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  • 1.
    Axelsson, Malin
    et al.
    Malmö University.
    Persson, Lena
    Kristianstad University, Research Platform for Collaboration for Health. Kristianstad University, School of Health and Society, Avdelningen för Sjuksköterskeutbildningarna.
    Höglund Nielsen, Birgitta
    Danmark.
    Living in the wake of Chronic Obstructive Pulmonary Disease and Long-Term Oxygen Therapy2016In: Open Journal of Nursing, ISSN 2162-5336, E-ISSN 2162-5344, Vol. 6, p. 376-385Article in journal (Refereed)
    Abstract [en]

    Background: Chronic Obstructive Pulmonary Disease (COPD) is the fourth leading cause of death in the world. COPD is a progressive disease that could lead to chronic hypoxemia, which requires treatment as domiciliary Long-Term Oxygen Therapy (LTOT). There is a need for increased knowledge about self-care strategies used by individuals living with COPD and LTOT. Objective: The aim was to explore experiences and self-care strategies in patients living with both COPD and LTOT. Sample: The sample consisted of five men and five women diagnosed with COPD being prescribed LTOT for more than one year. Method: Ten interviews were undertaken and analyzed for both manifest and latent content. Results: Living with COPD and LTOT was associated with experiences of guilt although there were doubts about what had caused the lung disease. Both the lung disease and the oxygen therapy had a negative impact on their self-image. Anxiety was expressed when thoughts about the remaining time occurred. There was a constant balance between diminishing abilities and increasing restrictions related to the lung disease and the therapy. In order to compensate for arising imbalance, self-care strategies had been initiated aimed at preserving the present state of health, enabling and facilitating physical activity and promoting a positive attitude. Conclusion: The current study suggests that individuals living with COPD and LTOT are encouraged to adopt self-care strategies directed towards maintaining stability with regard to the lung disease, the oxygen therapy, physical capability and emotional reactions.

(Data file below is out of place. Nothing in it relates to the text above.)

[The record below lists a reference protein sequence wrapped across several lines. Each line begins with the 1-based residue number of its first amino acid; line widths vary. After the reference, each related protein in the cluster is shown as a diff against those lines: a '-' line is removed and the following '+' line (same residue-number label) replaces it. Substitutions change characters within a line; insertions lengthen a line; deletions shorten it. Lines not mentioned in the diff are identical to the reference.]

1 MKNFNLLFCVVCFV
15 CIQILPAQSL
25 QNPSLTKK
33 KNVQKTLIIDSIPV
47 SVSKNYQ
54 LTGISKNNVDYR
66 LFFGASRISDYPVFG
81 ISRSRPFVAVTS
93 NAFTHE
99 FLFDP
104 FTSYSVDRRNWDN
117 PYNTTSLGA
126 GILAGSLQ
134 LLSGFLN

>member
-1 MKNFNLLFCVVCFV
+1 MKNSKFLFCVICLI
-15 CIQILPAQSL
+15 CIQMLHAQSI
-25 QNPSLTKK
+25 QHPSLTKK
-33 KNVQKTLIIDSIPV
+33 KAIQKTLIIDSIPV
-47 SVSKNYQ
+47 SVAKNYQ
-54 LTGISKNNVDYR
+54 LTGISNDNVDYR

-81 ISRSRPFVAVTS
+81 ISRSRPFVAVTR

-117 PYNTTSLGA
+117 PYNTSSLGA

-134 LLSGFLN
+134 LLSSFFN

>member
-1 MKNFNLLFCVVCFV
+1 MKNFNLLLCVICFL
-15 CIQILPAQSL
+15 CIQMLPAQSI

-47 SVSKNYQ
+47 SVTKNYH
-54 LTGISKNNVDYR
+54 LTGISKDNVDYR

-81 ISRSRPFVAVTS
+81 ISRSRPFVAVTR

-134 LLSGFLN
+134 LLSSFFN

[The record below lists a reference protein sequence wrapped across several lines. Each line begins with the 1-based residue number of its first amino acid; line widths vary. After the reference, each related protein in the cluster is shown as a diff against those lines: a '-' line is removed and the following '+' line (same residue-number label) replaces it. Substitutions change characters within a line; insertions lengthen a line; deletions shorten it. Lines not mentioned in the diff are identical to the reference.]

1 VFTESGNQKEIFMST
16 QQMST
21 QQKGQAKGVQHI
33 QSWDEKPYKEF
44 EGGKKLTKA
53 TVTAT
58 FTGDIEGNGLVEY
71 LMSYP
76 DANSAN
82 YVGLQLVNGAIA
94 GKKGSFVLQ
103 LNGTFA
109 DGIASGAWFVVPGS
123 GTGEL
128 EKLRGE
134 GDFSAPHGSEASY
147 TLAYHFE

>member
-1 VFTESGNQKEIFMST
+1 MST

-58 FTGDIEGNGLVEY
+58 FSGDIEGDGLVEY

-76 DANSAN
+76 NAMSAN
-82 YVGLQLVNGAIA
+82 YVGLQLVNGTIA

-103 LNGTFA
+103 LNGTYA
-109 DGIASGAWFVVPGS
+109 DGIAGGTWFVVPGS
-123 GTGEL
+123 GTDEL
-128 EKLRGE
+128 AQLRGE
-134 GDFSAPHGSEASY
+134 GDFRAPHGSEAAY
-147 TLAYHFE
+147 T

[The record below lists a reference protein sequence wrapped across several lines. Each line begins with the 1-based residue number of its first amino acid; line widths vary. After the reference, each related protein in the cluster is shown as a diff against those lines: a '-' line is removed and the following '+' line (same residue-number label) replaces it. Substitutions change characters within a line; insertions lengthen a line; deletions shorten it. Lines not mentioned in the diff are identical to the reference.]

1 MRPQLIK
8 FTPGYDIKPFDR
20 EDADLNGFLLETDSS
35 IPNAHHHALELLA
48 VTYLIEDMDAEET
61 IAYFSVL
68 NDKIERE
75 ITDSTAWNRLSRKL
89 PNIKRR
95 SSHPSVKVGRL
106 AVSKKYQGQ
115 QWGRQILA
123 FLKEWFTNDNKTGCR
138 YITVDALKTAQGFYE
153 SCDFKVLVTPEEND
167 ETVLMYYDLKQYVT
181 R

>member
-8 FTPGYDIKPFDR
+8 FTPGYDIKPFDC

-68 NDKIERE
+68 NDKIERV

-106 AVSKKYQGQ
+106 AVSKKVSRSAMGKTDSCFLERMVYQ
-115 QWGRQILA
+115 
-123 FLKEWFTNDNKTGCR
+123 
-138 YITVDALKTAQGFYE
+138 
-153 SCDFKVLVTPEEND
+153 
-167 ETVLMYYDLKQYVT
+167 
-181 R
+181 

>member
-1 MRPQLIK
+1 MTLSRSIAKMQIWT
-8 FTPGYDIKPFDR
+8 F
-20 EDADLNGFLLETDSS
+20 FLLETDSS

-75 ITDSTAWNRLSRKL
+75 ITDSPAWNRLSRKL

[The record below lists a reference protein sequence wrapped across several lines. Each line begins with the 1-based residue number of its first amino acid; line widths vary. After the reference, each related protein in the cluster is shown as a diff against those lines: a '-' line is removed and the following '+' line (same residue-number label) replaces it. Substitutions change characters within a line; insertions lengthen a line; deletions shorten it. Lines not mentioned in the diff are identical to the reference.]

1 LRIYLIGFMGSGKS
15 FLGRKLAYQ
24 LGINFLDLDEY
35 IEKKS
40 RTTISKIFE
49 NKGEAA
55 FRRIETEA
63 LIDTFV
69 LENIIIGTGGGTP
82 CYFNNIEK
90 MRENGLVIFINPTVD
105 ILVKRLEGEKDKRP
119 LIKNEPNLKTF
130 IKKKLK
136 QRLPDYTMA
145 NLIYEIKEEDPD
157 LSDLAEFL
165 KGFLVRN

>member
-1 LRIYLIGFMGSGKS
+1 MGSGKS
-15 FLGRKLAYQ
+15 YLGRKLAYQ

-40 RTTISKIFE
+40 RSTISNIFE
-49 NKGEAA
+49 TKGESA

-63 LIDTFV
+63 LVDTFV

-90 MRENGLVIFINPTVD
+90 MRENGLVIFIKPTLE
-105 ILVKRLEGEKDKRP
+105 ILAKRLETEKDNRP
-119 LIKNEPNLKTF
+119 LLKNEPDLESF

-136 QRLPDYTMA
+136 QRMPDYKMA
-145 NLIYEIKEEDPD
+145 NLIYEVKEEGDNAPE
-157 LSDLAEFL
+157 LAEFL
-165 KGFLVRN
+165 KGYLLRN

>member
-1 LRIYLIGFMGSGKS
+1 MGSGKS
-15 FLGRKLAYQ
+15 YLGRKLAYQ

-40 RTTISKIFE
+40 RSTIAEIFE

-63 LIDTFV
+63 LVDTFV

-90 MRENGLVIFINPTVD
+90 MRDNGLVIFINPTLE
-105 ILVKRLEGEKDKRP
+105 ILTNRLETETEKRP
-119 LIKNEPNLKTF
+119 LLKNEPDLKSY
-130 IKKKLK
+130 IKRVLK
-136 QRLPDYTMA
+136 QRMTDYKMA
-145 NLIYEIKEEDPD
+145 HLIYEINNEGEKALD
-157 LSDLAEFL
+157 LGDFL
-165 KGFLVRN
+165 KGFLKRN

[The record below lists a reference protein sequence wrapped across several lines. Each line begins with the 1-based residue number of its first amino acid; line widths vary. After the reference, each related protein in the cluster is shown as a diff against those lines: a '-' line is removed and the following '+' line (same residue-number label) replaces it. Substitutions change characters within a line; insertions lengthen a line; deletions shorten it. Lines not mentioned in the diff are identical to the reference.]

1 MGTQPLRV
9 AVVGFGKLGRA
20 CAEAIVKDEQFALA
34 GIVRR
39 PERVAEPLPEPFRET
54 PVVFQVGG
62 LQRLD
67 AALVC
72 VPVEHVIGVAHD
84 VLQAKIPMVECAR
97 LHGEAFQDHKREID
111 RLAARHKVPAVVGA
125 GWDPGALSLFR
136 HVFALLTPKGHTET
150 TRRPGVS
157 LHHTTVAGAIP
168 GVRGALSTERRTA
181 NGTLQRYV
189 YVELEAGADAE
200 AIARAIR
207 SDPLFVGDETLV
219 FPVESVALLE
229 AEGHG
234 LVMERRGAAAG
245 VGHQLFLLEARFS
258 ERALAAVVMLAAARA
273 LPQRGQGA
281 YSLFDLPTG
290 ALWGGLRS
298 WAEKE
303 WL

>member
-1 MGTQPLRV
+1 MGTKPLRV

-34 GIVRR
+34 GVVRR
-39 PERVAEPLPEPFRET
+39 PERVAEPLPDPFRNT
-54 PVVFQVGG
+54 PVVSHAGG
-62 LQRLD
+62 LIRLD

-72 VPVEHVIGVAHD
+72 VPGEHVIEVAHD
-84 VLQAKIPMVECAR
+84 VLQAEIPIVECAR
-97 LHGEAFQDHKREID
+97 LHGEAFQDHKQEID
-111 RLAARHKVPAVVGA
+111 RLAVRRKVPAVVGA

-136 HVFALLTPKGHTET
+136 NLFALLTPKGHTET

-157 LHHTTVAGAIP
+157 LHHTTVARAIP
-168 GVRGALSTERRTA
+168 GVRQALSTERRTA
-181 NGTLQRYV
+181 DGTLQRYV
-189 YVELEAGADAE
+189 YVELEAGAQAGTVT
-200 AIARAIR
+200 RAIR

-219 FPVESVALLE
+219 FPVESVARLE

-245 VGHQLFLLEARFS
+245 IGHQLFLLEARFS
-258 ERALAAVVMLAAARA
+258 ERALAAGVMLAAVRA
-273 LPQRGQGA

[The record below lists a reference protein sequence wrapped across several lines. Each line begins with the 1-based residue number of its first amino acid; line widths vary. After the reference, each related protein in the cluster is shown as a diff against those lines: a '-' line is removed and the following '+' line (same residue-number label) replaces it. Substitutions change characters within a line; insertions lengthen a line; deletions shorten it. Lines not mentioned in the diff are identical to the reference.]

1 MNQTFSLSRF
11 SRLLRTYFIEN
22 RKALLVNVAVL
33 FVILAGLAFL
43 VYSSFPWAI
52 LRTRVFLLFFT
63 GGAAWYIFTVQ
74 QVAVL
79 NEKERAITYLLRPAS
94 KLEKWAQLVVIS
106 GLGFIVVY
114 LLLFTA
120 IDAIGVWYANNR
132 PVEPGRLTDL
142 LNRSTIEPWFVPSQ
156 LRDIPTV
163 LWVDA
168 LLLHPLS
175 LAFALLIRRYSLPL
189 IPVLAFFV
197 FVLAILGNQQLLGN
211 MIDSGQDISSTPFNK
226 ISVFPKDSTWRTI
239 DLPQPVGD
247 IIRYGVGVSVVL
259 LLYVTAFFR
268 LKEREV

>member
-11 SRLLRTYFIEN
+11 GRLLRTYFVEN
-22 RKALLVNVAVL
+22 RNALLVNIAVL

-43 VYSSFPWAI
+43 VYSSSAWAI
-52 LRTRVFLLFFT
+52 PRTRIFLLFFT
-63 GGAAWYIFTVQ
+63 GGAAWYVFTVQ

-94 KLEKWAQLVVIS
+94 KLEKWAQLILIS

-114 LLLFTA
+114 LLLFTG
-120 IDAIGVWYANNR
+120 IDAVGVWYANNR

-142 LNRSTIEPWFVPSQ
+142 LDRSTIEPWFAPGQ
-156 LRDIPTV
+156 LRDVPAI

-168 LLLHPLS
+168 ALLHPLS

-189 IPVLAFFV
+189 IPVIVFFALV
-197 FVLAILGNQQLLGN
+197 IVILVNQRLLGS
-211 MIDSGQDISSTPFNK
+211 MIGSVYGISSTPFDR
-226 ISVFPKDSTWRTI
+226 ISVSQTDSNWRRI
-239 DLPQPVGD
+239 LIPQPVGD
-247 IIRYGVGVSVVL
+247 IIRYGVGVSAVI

• 2.
    Janlöv, Ann-Christin
    et al.
    Kristianstad University, School of Health and Society, Avdelningen för Hälsovetenskap. Kristianstad University, Forskningsplattformen Hälsa i samverkan.
    Berg, Agneta
    Kristianstad University, School of Health and Society, Avdelningen för Hälsovetenskap. Kristianstad University, Forskningsplattformen Hälsa i samverkan.
    The nurses’ voice of working in a newly established community based 24-hour support center for people with psychiatric disabilities2013In: Open Journal of Nursing, ISSN 2162-5336, E-ISSN 2162-5344, Vol. 3, no 2, p. 195-201Article in journal (Refereed)
    Abstract [en]